Would Hinkie do it?: Might depend on the protections strapped to the 2016 pick, and he might try to hold out for Porter instead of Vesely. Bet he'd at least listen, though.

SPENCER HAWES

1. New York Knicks. The Knicks have long been desperate for size up front--a problem compounded by the recent injury to Tyson Chandler--and have been known to make poor long-term decisions in the pursuit of filling such needs. Nobody will be mistaking Hawes for Chandler anytime soon, but he is averaging two blocks a game so far this year, and the Knicks might be willing to talk themselves into him being something close to a rim protector, or at least a good rebounder. (He'd be an upgrade over Andrea Bargnani, at least.)

The problem, of course, is that the Knicks have virtually nothing to offer the Sixers in return, with no available first or second-round picks for trade until 2018, and very few talented young guys left on their roster. Their one remaining trade chip is 23-year-old Iman Shumpert, whose quick feet, good defensive instincts and improved long-range stroke would certainly make him appealing to Brett Brown. The Knicks have long been understandably reluctant to trade Shump, but he's already been mentioned in trade talks with the Nuggets for their own big man Kenneth Faried, so clearly it's not totally out of the question.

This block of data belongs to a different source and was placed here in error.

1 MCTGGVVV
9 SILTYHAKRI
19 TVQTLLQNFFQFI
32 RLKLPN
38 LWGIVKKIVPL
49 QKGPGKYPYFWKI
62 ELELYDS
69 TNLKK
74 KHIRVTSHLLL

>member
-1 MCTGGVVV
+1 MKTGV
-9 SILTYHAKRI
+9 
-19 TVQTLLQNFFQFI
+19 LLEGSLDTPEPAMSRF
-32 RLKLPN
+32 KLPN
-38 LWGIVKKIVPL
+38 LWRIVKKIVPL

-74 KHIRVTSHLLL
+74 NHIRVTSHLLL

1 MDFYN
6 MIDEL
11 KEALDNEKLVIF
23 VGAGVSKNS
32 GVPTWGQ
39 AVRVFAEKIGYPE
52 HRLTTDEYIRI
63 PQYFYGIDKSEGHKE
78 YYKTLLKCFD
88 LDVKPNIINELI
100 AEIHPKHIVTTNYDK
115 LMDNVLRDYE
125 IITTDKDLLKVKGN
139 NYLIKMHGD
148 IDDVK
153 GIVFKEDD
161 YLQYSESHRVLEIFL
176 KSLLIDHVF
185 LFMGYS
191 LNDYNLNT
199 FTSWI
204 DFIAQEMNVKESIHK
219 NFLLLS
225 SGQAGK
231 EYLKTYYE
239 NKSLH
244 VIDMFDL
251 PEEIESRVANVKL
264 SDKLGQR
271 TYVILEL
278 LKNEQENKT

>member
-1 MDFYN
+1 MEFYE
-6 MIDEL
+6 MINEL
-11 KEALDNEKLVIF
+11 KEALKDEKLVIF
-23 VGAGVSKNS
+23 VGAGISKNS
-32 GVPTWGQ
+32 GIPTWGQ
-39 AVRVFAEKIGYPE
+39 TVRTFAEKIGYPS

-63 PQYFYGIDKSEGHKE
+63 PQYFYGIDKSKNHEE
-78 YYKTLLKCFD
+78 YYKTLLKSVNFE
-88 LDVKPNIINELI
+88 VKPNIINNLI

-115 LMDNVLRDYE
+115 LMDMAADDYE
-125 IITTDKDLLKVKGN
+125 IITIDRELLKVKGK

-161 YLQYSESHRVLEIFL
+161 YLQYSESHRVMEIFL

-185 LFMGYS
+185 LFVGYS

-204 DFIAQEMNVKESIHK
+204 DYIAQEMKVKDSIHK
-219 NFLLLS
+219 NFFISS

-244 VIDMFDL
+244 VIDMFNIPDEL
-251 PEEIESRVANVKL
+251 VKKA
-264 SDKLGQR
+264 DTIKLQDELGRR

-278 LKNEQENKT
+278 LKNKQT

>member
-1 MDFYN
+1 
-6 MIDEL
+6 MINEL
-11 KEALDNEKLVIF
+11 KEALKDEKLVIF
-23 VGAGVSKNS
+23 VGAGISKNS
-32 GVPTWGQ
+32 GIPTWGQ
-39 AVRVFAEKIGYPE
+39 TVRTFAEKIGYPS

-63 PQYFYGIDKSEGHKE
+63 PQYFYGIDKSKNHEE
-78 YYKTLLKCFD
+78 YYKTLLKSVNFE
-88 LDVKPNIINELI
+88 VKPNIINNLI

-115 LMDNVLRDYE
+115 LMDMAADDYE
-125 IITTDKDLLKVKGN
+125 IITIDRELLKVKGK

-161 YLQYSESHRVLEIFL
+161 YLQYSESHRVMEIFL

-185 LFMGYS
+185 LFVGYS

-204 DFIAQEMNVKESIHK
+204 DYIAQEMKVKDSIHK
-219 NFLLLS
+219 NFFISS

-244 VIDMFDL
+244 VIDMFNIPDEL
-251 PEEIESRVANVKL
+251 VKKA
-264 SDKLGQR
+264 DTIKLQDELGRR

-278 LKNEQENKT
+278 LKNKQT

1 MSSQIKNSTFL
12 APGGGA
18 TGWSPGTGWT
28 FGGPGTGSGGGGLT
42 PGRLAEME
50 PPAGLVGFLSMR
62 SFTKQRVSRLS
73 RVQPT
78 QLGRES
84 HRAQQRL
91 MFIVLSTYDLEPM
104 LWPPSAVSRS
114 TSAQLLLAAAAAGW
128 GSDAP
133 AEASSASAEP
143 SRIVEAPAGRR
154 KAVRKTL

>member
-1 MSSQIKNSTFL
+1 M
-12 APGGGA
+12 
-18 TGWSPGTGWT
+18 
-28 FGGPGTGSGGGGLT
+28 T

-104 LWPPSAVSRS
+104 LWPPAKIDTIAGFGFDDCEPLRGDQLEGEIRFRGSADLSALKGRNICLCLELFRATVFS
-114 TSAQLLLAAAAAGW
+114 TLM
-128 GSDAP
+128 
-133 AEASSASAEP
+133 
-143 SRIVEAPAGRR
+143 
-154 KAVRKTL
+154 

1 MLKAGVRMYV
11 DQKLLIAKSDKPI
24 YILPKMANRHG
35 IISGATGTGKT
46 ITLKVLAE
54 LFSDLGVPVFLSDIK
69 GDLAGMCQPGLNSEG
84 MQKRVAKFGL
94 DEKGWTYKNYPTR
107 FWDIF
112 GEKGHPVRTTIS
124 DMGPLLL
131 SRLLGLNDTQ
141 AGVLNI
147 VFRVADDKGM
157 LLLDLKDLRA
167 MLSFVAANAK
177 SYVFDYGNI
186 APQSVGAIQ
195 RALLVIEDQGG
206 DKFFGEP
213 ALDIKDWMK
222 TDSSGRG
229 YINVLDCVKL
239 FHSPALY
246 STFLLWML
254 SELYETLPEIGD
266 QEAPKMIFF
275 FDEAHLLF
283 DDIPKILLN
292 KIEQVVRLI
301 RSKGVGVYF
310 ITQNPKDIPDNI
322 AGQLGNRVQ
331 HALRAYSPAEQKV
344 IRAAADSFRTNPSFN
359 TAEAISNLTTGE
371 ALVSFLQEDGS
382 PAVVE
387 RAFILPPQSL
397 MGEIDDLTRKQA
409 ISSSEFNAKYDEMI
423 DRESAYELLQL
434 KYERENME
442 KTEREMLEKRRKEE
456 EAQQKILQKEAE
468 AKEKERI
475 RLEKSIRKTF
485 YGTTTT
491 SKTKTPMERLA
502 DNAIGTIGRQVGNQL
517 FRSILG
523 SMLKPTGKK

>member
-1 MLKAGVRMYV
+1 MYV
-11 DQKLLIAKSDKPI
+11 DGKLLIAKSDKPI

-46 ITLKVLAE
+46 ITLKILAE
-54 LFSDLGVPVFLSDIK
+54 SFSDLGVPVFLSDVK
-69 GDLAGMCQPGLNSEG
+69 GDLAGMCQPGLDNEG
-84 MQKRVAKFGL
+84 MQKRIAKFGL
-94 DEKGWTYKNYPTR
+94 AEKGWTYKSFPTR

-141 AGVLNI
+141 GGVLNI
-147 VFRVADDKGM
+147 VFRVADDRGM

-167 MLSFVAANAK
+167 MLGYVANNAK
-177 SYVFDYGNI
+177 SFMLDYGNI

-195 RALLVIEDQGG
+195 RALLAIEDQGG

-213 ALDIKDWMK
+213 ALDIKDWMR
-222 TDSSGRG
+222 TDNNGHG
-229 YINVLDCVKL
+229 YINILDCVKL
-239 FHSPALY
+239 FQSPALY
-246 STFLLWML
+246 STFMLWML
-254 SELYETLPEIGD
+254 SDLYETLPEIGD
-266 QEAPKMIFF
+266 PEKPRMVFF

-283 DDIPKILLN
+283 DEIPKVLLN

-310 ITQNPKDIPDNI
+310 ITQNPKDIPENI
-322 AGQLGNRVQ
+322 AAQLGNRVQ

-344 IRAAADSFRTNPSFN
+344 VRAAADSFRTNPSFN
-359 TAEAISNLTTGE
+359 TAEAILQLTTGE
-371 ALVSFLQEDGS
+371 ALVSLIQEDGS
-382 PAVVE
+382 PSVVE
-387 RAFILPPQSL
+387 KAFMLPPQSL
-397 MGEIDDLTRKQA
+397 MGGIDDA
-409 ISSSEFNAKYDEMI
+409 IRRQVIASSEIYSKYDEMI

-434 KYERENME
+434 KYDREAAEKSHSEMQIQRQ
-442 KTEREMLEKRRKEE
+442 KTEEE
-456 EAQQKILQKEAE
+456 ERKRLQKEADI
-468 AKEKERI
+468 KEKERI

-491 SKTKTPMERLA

The Sixers could maybe make this work after Dec. 15th, when all the low-salary free agents the Knicks signed in the off-season can be included as cap filler. New York would have to be pretty friggin' desperate to get this done, but again, you can't ever count out James Dolan in such matters.

Trade Machine proposal: Spencer Hawes and a second-round pick for Iman Shumpert, Pablo Prigioni, Tim Hardaway Jr., Cole Aldrich, Chris Smith & Toure Murray.

Would Hinkie do it?: Certainly, for the unintentional comedy if nothing else. The question is if even the Knicks could really be that historically ridiculous and short-sighted. Never say never, kids.